If I have learned one thing in my 53 years in the marine business, it’s that the cards are generally not stacked in favor of small business when it comes to winning disputes with the government. While there are processes in place to allow operators to disagree with rulings, time is not generally in our favor.

As a marine operator, I can disagree with my Coast Guard inspector. Everyone has the right to appeal a decision within 30 days of an inspector’s notification of a deficiency. This is not a complicated process. But the problem is that while I must appeal within 30 days, the Coast Guard has no such time constraint to rule on an appeal. During this time, I am faced with mounting costs and lost business.

An example, which occurs often in the passenger vessel industry, happened to my company during a drydock inspection. The Coast Guard inspector noticed some pitting on the hull of our vessel and decided that a significant portion of the hull plate needed to be replaced. I disagreed with this assessment, and we appealed to the Coast Guard. While the appeal was being processed, I was forced to decide to either replace the hull as required or lose a significant amount of business while the appeal was being considered. I made the uncomfortable decision to spend the money and replace the hull rather than lose the business. Ironically, my company won the appeal and would not have had to replace the hull of the vessel if we had waited, but the appeal took almost a year.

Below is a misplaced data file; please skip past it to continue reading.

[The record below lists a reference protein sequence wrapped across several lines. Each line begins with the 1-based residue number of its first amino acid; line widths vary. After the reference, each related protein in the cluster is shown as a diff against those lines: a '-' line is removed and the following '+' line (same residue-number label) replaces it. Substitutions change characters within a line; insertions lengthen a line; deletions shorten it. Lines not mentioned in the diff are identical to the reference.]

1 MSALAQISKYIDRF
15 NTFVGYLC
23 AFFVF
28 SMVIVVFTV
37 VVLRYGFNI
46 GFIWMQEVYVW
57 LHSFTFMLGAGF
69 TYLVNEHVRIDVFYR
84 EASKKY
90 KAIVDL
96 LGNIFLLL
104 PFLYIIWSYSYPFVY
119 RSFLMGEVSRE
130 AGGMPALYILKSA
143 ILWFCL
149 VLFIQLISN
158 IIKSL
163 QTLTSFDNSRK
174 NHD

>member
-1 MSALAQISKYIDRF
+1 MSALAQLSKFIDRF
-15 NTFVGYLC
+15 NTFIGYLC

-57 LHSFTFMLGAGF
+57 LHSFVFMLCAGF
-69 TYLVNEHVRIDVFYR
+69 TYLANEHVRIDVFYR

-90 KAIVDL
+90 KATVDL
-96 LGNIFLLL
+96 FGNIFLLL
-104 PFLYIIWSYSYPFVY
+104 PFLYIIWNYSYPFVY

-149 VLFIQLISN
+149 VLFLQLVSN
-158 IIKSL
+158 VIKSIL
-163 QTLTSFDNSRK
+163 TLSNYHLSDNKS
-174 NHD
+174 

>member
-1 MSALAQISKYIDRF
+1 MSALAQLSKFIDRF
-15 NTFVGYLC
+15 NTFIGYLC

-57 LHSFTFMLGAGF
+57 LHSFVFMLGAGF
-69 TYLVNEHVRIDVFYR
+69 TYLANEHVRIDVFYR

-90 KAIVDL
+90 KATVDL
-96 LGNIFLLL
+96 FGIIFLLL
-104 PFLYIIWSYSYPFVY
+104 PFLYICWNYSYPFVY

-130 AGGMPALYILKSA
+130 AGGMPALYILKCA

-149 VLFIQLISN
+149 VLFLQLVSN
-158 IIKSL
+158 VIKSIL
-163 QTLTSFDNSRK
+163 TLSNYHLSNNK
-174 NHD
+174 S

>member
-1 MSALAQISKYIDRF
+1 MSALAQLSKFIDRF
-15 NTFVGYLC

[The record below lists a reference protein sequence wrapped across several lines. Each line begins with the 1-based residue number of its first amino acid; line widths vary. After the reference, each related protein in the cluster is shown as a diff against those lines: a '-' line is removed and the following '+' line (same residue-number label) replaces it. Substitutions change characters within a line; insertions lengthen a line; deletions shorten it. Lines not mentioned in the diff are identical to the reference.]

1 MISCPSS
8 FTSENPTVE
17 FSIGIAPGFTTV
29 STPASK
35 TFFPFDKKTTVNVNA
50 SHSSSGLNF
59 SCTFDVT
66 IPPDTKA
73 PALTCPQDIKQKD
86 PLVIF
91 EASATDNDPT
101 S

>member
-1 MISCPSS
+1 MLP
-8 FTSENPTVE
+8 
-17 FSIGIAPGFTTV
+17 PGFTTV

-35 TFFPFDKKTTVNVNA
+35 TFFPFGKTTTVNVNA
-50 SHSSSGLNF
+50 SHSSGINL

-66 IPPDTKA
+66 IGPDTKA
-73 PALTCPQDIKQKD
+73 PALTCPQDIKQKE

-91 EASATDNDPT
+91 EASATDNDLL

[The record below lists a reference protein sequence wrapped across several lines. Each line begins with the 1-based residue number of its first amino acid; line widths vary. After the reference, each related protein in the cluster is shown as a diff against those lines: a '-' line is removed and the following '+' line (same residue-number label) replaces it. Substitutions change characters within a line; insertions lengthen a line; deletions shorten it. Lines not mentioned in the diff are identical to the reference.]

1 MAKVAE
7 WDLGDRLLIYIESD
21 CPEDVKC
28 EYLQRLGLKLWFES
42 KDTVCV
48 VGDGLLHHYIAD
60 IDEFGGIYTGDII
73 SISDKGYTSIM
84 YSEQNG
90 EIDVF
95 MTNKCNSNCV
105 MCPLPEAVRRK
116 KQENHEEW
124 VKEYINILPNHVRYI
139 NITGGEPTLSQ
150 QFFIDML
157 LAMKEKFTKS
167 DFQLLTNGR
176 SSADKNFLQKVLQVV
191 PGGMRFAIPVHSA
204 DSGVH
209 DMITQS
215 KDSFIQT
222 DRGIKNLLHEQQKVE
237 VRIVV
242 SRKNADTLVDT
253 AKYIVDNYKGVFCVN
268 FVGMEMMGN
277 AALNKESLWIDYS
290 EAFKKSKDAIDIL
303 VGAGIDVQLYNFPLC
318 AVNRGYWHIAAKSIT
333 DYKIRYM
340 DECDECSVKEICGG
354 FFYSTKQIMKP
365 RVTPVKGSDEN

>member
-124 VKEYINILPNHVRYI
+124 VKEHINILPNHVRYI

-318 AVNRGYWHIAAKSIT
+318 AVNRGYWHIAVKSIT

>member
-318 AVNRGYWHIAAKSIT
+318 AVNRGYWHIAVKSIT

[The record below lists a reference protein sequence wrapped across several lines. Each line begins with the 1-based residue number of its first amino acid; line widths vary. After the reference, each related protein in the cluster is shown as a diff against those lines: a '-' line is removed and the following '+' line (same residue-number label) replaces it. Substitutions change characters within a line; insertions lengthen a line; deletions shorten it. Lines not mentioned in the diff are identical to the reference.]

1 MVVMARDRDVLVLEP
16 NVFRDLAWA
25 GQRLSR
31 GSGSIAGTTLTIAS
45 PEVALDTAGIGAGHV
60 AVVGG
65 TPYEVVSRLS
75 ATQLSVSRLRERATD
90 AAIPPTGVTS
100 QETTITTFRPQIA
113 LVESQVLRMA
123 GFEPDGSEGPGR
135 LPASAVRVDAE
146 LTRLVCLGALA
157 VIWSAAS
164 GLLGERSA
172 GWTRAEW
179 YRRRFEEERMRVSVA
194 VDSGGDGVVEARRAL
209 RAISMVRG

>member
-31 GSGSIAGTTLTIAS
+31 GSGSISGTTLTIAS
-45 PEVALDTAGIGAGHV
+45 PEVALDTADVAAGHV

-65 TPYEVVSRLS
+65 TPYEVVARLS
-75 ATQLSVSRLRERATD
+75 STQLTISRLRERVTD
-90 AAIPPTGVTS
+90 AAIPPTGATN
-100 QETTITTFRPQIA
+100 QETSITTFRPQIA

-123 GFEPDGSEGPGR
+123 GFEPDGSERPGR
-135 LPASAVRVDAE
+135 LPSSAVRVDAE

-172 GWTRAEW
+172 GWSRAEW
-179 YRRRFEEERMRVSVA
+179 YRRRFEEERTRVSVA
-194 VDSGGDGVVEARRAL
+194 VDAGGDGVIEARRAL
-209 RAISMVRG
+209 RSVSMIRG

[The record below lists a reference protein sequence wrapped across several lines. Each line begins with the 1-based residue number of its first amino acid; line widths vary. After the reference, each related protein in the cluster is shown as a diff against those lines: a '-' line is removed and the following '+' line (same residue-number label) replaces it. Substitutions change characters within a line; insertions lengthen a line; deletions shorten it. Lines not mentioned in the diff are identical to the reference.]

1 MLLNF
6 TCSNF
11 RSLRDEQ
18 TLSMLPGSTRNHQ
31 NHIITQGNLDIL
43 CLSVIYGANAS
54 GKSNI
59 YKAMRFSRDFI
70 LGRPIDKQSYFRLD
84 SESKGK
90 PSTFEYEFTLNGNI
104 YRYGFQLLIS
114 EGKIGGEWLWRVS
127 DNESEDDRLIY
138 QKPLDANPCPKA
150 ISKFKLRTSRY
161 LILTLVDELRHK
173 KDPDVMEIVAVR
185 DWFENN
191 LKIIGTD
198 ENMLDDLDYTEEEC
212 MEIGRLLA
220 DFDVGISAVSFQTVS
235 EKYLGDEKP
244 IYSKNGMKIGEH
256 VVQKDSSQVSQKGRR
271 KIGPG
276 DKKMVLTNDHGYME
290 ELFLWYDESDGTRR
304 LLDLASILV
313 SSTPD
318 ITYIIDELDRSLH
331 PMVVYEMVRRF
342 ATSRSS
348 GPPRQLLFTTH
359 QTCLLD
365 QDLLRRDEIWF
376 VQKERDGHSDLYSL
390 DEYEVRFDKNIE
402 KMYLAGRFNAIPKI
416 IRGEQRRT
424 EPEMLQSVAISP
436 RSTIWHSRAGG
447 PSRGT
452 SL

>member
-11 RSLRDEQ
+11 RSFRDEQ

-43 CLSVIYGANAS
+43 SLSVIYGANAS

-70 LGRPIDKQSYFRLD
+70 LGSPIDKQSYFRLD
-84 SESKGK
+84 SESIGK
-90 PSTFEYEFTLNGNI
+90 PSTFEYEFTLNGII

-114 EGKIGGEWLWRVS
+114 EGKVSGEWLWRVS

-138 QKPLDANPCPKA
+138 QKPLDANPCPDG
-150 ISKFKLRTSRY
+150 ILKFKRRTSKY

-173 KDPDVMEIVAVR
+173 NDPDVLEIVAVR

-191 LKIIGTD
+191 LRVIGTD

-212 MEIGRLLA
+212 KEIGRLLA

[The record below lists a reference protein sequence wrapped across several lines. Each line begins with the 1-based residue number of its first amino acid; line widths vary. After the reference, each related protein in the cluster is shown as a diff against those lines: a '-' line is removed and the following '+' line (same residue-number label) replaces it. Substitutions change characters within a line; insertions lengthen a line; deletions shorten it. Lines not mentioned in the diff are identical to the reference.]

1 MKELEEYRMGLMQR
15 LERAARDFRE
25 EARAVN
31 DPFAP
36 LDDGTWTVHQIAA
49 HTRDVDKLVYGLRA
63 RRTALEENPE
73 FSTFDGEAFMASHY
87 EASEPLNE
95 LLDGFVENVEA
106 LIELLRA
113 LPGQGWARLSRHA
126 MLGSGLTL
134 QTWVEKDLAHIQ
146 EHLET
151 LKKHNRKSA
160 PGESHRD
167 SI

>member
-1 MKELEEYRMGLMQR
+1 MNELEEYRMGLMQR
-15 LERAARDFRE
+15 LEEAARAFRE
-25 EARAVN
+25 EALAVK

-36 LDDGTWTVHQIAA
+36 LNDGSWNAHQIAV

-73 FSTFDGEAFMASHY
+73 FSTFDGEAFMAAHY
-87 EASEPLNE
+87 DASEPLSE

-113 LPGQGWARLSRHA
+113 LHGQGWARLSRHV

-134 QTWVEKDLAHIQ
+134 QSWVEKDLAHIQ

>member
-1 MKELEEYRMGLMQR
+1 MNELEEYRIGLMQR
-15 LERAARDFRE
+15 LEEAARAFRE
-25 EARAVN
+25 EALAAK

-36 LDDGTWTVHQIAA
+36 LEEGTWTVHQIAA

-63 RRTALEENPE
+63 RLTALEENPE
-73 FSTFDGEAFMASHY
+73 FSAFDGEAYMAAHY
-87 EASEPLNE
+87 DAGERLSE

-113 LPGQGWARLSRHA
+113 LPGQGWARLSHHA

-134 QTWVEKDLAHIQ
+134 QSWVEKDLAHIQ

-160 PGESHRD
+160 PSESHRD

I understand if the government is short staffed, and resource challenged. Frankly, that is a way of life for everyone who operates a small business such as mine. But we need to ensure that we are not forced into making unnecessary, and often expensive, decisions because of inefficient government timelines. My advice to my colleagues in the maritime industry is to get to know the Coast Guard leadership in your local area so that you can engage them when time critical issues come up. These relationships will not guarantee a favorable decision, but it can help speed up the process.

Alan Bernstein, owner of BB Riverboats in Cincinnati, is a licensed master and a former president of the Passenger Vessel Association. He can be reached at 859-292-2449 or [email protected].

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